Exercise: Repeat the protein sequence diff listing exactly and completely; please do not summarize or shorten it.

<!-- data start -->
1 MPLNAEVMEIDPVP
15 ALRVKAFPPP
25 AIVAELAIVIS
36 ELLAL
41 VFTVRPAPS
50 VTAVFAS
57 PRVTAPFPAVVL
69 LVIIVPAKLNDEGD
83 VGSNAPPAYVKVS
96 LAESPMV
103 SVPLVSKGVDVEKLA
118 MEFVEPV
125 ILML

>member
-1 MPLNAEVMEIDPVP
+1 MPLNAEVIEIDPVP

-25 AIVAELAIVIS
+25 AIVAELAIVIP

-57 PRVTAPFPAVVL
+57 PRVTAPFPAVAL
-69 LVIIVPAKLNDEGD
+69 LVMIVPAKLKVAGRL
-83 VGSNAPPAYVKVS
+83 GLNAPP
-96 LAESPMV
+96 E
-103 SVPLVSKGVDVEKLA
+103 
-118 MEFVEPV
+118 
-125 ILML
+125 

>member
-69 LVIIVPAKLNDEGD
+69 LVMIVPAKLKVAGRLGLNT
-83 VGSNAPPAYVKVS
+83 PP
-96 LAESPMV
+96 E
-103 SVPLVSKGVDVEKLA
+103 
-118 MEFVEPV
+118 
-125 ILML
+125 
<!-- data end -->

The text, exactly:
1 MPLNAEVMEIDPVP
15 ALRVKAFPPP
25 AIVAELAIVIS
36 ELLAL
41 VFTVRPAPS
50 VTAVFAS
57 PRVTAPFPAVVL
69 LVIIVPAKLNDEGD
83 VGSNAPPAYVKVS
96 LAESPMV
103 SVPLVSKGVDVEKLA
118 MEFVEPV
125 ILML

>member
-1 MPLNAEVMEIDPVP
+1 MPLNAEVIEIDPVP

-25 AIVAELAIVIS
+25 AIVAELAIVIP

-57 PRVTAPFPAVVL
+57 PRVTAPFPAVAL
-69 LVIIVPAKLNDEGD
+69 LVMIVPAKLKVAGRL
-83 VGSNAPPAYVKVS
+83 GLNAPP
-96 LAESPMV
+96 E
-103 SVPLVSKGVDVEKLA
+103 
-118 MEFVEPV
+118 
-125 ILML
+125 

>member
-69 LVIIVPAKLNDEGD
+69 LVMIVPAKLKVAGRLGLNT
-83 VGSNAPPAYVKVS
+83 PP
-96 LAESPMV
+96 E
-103 SVPLVSKGVDVEKLA
+103 
-118 MEFVEPV
+118 
-125 ILML
+125 